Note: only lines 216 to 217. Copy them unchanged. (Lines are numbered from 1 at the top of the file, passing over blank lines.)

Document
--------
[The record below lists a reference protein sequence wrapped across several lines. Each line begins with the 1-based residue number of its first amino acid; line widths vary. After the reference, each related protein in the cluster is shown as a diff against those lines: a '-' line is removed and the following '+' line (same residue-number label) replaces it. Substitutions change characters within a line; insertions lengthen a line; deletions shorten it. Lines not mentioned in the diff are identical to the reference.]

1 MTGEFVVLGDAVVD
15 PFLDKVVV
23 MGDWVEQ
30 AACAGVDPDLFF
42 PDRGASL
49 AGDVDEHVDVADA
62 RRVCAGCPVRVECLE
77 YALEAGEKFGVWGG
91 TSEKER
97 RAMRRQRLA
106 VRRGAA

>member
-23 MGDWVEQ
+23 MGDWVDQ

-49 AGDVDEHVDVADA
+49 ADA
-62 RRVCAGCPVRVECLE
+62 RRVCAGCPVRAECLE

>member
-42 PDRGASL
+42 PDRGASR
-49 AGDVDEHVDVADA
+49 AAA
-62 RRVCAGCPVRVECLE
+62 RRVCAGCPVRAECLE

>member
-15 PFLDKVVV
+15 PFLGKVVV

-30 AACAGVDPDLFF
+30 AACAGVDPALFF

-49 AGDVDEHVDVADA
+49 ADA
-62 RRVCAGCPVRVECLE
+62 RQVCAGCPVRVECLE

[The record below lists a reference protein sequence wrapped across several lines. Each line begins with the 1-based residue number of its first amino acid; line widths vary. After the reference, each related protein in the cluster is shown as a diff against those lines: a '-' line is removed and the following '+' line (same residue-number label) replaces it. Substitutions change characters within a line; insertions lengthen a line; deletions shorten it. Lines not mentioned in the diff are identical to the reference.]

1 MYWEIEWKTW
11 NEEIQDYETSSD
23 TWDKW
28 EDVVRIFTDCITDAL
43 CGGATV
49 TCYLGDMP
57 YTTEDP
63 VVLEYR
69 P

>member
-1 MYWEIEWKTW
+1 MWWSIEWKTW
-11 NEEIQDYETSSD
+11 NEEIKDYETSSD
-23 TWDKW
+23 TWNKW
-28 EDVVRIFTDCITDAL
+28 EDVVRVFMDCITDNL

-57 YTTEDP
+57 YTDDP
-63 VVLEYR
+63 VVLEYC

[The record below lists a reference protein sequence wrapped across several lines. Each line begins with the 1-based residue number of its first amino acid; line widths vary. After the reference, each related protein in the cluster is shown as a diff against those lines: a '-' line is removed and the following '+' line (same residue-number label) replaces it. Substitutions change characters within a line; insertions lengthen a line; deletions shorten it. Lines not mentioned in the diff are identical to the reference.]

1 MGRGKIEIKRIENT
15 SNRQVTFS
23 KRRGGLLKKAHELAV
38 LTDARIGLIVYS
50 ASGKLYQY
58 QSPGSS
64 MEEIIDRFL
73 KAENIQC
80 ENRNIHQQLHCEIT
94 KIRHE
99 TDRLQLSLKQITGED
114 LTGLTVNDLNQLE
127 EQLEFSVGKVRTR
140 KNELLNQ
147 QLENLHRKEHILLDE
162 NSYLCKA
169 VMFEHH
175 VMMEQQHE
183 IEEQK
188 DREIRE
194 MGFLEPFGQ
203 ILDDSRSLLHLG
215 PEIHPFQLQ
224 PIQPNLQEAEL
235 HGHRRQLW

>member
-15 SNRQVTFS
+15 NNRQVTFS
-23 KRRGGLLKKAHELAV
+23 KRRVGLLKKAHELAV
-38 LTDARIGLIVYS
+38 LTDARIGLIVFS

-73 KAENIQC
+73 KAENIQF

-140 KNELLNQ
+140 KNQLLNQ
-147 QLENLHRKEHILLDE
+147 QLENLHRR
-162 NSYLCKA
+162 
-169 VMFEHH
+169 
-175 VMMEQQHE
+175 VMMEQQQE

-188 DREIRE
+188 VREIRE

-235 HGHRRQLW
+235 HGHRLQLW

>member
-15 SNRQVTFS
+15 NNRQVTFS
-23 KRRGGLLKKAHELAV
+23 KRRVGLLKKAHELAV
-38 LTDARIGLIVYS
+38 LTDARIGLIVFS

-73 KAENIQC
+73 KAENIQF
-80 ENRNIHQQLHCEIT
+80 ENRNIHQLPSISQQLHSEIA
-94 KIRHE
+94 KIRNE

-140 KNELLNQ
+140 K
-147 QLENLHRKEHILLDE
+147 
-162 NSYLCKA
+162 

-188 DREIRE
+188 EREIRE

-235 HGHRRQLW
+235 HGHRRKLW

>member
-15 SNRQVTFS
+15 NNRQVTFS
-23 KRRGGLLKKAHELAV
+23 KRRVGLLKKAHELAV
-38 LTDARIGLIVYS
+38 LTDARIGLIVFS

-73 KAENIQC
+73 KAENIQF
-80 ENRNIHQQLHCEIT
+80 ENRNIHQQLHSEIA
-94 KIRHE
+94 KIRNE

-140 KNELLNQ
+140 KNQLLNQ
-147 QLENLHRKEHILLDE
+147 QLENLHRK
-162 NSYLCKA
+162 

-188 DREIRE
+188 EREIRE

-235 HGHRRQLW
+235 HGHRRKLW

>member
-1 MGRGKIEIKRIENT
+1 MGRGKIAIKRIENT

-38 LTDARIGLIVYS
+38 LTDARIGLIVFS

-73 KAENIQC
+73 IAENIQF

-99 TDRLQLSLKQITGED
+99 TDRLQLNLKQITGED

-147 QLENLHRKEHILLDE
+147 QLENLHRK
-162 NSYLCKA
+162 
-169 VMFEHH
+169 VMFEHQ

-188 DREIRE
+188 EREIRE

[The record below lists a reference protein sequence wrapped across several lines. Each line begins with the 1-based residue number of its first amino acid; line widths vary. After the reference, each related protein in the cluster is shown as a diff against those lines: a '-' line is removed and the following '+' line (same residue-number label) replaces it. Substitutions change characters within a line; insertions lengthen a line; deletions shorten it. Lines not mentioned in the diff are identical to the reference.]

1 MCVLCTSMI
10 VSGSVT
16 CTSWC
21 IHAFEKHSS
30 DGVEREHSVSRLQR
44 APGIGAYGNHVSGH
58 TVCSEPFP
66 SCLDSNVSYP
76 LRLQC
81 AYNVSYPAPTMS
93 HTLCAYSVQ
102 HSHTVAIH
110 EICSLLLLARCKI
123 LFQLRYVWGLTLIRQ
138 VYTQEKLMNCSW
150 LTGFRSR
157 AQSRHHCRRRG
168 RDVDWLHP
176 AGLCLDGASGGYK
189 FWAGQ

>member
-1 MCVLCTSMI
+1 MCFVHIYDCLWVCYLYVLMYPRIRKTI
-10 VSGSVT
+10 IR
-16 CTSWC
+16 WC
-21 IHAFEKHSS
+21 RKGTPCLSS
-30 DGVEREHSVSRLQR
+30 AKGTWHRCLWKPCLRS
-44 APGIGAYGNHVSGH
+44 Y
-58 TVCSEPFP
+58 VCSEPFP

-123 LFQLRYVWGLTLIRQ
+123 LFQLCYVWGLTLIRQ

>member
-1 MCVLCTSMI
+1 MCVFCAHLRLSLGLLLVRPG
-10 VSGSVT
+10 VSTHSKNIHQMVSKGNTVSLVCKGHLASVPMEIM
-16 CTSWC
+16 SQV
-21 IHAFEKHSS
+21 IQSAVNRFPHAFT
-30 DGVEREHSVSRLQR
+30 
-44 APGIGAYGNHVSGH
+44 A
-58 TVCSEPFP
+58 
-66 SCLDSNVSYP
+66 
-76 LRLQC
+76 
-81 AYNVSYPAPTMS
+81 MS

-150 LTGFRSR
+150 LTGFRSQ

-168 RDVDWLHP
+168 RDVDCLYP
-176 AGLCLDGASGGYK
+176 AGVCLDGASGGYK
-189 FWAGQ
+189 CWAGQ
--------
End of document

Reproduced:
-21 IHAFEKHSS
+21 IQSAVNRFPHAFT